Where there are multiple particular universalisms, Volf reasons, they become contending particular universalisms. Belief systems aren’t sitting peacefully next to each other “like flavors in an ice cream shop,” from which we could take a scoop of this and a scoop of that, customizing the perfect sundae for our own individual taste. We often do treat the belief systems this way, of course. But the belief systems themselves claim we shouldn’t do so. The contention between them is itself a key part of the visions of flourishing they offer us. Moreover, we can only treat them as customizable options if we embrace an underlying “soft relativism” which is itself one of the CPUs; thus the act of picking and choosing at will among CPUs begins with choosing soft relativism as our real, controlling CPU.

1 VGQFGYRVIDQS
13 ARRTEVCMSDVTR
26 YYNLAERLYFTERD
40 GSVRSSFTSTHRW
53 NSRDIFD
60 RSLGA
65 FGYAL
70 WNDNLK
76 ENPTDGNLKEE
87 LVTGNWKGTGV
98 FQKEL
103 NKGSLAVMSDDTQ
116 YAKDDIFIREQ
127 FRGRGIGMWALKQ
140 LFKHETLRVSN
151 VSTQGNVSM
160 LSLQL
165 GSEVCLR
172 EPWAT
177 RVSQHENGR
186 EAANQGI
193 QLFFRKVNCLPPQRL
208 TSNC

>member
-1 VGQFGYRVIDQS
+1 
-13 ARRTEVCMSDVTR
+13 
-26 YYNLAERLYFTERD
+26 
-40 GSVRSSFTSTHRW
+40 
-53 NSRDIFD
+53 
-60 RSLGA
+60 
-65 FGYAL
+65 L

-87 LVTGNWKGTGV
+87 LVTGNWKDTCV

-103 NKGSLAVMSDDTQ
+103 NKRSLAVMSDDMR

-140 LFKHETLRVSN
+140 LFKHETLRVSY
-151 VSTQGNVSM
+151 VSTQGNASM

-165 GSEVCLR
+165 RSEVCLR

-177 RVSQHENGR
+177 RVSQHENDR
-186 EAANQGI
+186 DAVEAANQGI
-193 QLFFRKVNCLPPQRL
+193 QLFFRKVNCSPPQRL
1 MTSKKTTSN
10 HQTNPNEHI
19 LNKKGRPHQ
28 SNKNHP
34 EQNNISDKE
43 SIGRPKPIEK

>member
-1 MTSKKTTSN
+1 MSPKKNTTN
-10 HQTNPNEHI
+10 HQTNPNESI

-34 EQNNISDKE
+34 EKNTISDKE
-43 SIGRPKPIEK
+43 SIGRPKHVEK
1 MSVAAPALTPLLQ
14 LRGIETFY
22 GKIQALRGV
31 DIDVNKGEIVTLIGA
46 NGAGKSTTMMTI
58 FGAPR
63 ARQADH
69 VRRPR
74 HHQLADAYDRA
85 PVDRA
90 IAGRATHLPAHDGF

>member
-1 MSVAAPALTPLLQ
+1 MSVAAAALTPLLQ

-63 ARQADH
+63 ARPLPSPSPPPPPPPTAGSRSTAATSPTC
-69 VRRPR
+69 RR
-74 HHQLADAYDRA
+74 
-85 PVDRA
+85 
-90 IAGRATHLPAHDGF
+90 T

Rather than attempt to eliminate the contention between them, the question for us is how that contention is to be carried out. Volf asks: Do the visions of flourishing have “internal resources to contend in a peaceful way?”
Educational institutions are critical to this question. They must “foster a culture of robust claims to truth that are at the same time not modes of violent self-imposition upon others.” The political problem is particularly difficult; we have not yet figured out, Volf contends, how to manage a political system in a pluralistic society. Nonetheless, Christianity provides deep resources for building pluralistic democracy – especially in its historically persecuted traditions, like the Baptists.
The talk was followed by a panel discussion with Vincent Bacote, Gerry Breshears, Michael Thigpen and session host Charlie Self. Among many other themes, the panel discussed how “joy and hospitality” could serve as more comprehensive frames for thinking about charitable engagement than the more limited concept of “civility.”
Check out this important discussion – and register today for more insights at Karam Forum 2020!